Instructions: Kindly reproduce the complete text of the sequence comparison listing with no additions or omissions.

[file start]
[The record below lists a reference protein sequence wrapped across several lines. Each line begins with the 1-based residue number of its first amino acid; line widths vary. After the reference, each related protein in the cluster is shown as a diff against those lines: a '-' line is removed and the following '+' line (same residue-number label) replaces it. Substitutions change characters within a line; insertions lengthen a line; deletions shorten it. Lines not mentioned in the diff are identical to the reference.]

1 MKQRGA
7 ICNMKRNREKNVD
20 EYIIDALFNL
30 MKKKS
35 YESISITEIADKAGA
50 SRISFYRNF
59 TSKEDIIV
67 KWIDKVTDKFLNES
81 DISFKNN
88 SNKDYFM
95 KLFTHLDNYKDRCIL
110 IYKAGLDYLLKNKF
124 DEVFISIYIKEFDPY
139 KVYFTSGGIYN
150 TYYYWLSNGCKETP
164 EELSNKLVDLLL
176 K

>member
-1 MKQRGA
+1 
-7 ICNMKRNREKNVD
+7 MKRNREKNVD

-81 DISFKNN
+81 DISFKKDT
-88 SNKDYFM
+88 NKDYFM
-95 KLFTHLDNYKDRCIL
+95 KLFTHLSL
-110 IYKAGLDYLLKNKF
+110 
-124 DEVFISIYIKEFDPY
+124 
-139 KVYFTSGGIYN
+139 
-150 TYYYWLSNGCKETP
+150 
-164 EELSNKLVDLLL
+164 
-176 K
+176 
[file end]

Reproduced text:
[The record below lists a reference protein sequence wrapped across several lines. Each line begins with the 1-based residue number of its first amino acid; line widths vary. After the reference, each related protein in the cluster is shown as a diff against those lines: a '-' line is removed and the following '+' line (same residue-number label) replaces it. Substitutions change characters within a line; insertions lengthen a line; deletions shorten it. Lines not mentioned in the diff are identical to the reference.]

1 MKQRGA
7 ICNMKRNREKNVD
20 EYIIDALFNL
30 MKKKS
35 YESISITEIADKAGA
50 SRISFYRNF
59 TSKEDIIV
67 KWIDKVTDKFLNES
81 DISFKNN
88 SNKDYFM
95 KLFTHLDNYKDRCIL
110 IYKAGLDYLLKNKF
124 DEVFISIYIKEFDPY
139 KVYFTSGGIYN
150 TYYYWLSNGCKETP
164 EELSNKLVDLLL
176 K

>member
-1 MKQRGA
+1 
-7 ICNMKRNREKNVD
+7 MKRNREKNVD

-81 DISFKNN
+81 DISFKKDT
-88 SNKDYFM
+88 NKDYFM
-95 KLFTHLDNYKDRCIL
+95 KLFTHLSL
-110 IYKAGLDYLLKNKF
+110 
-124 DEVFISIYIKEFDPY
+124 
-139 KVYFTSGGIYN
+139 
-150 TYYYWLSNGCKETP
+150 
-164 EELSNKLVDLLL
+164 
-176 K
+176 